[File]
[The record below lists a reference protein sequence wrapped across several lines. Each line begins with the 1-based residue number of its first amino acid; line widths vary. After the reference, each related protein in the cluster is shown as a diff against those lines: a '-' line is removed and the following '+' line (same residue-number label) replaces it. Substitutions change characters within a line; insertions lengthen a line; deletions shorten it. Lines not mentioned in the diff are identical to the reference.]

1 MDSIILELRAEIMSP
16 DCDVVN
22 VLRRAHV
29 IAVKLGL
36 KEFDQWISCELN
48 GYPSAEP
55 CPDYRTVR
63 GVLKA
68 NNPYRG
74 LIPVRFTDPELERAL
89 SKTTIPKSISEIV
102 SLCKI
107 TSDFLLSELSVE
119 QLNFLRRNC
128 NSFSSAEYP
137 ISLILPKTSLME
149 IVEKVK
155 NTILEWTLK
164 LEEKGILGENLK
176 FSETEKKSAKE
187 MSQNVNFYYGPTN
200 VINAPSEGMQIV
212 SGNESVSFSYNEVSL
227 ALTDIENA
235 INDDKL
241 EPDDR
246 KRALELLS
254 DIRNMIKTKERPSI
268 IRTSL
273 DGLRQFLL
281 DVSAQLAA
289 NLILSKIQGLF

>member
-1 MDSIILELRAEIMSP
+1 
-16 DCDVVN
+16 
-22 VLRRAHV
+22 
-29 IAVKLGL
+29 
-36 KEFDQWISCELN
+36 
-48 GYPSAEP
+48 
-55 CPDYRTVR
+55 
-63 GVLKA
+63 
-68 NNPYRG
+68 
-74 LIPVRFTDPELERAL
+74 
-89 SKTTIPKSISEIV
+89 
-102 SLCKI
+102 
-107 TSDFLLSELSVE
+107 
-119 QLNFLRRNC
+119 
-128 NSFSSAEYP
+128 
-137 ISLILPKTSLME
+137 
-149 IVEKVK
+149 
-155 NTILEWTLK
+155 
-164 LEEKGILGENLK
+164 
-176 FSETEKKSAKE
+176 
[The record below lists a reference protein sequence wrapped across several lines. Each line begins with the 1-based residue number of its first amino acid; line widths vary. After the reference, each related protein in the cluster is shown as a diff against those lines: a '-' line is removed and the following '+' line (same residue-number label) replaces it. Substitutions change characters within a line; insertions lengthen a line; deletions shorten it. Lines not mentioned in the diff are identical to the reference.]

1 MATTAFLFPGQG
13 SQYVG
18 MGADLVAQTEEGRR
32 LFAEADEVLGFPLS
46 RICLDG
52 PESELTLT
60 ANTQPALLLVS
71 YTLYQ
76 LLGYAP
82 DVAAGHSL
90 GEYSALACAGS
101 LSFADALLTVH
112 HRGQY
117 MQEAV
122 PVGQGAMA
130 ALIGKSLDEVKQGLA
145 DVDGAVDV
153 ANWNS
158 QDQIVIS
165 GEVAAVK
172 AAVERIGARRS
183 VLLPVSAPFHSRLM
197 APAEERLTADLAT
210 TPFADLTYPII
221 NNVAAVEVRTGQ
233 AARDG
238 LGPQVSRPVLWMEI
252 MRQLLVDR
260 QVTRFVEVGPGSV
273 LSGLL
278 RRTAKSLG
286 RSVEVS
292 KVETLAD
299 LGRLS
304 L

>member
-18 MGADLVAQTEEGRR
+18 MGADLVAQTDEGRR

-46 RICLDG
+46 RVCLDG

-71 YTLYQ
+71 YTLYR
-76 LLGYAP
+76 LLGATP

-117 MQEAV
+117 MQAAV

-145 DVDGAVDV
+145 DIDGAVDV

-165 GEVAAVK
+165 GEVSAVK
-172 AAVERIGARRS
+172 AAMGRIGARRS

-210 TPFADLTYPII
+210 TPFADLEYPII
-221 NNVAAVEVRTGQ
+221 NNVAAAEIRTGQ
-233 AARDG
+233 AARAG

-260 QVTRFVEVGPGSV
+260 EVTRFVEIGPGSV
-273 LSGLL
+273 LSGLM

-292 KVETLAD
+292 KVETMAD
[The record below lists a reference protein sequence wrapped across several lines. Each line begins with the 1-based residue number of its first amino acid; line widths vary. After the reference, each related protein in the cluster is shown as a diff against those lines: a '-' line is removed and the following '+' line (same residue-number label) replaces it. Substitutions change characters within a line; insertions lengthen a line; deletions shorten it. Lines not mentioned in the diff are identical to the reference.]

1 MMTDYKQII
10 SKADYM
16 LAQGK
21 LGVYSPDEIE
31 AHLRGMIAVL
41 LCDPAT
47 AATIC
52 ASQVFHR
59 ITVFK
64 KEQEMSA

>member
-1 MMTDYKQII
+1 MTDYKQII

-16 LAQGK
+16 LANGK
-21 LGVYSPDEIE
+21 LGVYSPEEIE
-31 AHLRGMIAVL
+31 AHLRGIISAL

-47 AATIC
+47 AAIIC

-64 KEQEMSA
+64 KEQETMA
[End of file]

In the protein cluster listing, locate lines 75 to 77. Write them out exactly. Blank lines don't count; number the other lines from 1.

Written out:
[The record below lists a reference protein sequence wrapped across several lines. Each line begins with the 1-based residue number of its first amino acid; line widths vary. After the reference, each related protein in the cluster is shown as a diff against those lines: a '-' line is removed and the following '+' line (same residue-number label) replaces it. Substitutions change characters within a line; insertions lengthen a line; deletions shorten it. Lines not mentioned in the diff are identical to the reference.]

1 MATTAFLFPGQG
13 SQYVG